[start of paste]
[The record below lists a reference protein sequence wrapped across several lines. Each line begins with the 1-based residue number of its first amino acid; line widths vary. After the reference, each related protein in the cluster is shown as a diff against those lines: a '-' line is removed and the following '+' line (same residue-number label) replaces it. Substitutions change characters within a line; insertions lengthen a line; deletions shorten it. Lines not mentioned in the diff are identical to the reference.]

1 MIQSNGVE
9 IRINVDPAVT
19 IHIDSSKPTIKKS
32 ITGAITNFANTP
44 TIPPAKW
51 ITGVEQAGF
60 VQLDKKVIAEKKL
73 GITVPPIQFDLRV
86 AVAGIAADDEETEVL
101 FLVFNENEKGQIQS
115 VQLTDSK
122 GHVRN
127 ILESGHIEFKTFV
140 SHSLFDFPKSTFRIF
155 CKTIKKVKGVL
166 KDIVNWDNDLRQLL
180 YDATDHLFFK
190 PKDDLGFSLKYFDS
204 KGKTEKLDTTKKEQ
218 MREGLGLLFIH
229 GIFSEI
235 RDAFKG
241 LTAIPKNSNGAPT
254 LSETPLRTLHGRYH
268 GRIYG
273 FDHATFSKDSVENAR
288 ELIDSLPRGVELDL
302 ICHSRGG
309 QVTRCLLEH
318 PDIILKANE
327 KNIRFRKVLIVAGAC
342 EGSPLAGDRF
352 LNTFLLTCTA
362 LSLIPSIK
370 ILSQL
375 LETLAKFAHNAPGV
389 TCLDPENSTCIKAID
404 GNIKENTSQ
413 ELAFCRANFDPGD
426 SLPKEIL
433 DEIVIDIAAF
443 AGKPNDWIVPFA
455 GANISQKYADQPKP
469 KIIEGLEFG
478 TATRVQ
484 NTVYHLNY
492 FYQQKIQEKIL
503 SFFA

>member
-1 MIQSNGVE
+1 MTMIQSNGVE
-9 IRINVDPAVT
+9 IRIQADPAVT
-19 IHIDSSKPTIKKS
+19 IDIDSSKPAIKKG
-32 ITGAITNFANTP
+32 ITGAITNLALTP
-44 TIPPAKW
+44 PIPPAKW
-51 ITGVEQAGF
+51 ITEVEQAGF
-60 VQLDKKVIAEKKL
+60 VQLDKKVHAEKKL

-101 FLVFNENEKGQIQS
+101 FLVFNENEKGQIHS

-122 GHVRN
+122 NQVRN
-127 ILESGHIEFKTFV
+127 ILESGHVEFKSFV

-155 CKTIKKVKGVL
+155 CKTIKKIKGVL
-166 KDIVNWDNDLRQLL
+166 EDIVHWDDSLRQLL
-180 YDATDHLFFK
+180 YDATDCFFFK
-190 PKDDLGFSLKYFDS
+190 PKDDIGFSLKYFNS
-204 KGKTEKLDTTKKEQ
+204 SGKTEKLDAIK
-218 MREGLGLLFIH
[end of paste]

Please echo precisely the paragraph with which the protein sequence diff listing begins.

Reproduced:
[The record below lists a reference protein sequence wrapped across several lines. Each line begins with the 1-based residue number of its first amino acid; line widths vary. After the reference, each related protein in the cluster is shown as a diff against those lines: a '-' line is removed and the following '+' line (same residue-number label) replaces it. Substitutions change characters within a line; insertions lengthen a line; deletions shorten it. Lines not mentioned in the diff are identical to the reference.]